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HPCC on Chromebook

Topics related to alternative architectures including ARM and similar

Tue Jan 22, 2013 6:09 pm Change Time Zone

Hi Folks,

I've been trying to compile HPCC on a Chromebook. Just FYI, the Chromebook is a dual core A15 1.7GHz (Exynos 5) with 2GB RAM, which is about 4x faster than the Panda's dual A9 chip.

So, I got Ubuntu running on it (ChrUbuntu) and downloaded the HPCC's sources to it. Since it's Ubuntu, all packages are available via apt-get and getting it to configure is not hard.

The only package that was unavailable on ChrUbuntu was Xalan/Xerces, but I got them from the Panda's Ubuntu. Richard told me I could have used libxslt, which IS available in ChrUbuntu. If you're trying this at home, it might be easier, since HPCC will eventually use it by default on all platforms.

Typing "make" on the build directory gets you to about 13% (according to CMake) when two errors occur:

In src/system/jlib/jexcept.cpp:
In function 'void excsighandler(int, siginfo_t*, void*)':
error: 'mcontext_t' has no member named 'gregs'
error: 'REG_EIP' was not declared in this scope
error: 'mcontext_t' has no member named 'gregs'
error: 'REG_ESP' was not declared in this scope
...
REG_EAX, REG_EBX, REG_ECX etc.

Clearly, x86 register declarations.

In src/system/jlib/jdebug.cpp:
In function 'void calibrate_timing()':
error: impossible constraint in 'asm'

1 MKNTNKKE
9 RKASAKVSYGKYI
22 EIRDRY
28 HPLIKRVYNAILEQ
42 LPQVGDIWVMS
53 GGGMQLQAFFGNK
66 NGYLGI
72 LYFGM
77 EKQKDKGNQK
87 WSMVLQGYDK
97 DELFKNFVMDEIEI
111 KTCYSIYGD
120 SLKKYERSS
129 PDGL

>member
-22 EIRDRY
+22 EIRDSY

Clearly, x86 assembly on timing functions.

There are two ways to go, here:
1. Replicate each instance that assumes x86 and add ARM assembly/directives, with appropriate #ifdef __arm__ wrapping around.
2. Find libraries or function calls on the kernel that do the same without having to delve into specific code for specific architectures.

The way the code is structured today, solution 1 would be the easiest to add, but the hardest to maintain. Remember that ARM 64-bits (AArch64) is just around the corner and there are lots of changes.

However, finding an exact match on all architectures x all OSs is not an easy task, and might not have a generic solution anyway.

The jexcept seems to be registering an exception handling and printing pretty much what the standard library already does, and looks like redundant code. Can this be removed?

The jdebug issue can possibly be fixed by skipping that section altogether and proceed directly to the calibration.

I'll have a look at removing those parts of the code. Stay tuned! ;)
rengolin
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Tue Jan 22, 2013 8:18 pm Change Time Zone

Another thing to remember when compiling on ARM: there is a va_list change in the ABI, and GCC warns on every single file that includes another with a va_list. In HPCC's case, that's pretty much all files.